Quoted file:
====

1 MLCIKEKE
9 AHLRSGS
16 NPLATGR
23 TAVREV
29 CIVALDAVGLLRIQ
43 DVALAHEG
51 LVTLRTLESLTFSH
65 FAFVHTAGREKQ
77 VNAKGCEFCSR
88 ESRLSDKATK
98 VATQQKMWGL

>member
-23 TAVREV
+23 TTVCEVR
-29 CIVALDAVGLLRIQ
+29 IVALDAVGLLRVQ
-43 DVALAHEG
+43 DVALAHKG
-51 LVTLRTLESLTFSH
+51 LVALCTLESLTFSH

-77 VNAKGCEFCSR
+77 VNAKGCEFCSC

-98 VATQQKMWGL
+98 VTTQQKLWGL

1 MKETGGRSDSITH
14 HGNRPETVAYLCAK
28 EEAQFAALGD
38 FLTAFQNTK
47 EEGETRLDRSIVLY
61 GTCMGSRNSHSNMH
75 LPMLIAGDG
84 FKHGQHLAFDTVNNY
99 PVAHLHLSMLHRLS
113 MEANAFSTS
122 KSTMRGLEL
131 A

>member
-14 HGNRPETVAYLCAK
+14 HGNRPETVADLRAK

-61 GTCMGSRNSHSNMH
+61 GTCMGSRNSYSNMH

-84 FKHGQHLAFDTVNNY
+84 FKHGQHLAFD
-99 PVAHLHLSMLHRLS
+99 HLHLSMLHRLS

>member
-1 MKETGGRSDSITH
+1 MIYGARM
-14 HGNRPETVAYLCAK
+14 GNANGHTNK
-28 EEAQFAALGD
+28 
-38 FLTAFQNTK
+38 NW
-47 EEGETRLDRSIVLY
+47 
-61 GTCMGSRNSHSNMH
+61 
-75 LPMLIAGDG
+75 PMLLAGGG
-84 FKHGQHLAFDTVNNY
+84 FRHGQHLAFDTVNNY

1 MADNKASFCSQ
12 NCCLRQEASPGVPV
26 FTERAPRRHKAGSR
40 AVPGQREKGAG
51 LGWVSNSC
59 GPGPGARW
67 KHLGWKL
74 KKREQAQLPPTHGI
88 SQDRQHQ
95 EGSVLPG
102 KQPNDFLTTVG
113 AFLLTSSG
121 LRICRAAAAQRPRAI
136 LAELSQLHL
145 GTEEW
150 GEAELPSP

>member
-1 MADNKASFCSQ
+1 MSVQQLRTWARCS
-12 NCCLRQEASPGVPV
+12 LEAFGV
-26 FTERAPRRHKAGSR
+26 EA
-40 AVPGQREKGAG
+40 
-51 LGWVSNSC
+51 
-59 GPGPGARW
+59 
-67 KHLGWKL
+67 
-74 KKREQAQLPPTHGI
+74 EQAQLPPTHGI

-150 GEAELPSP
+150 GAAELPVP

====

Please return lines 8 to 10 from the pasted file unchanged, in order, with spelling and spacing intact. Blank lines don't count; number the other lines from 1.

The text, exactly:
65 FAFVHTAGREKQ
77 VNAKGCEFCSR
88 ESRLSDKATK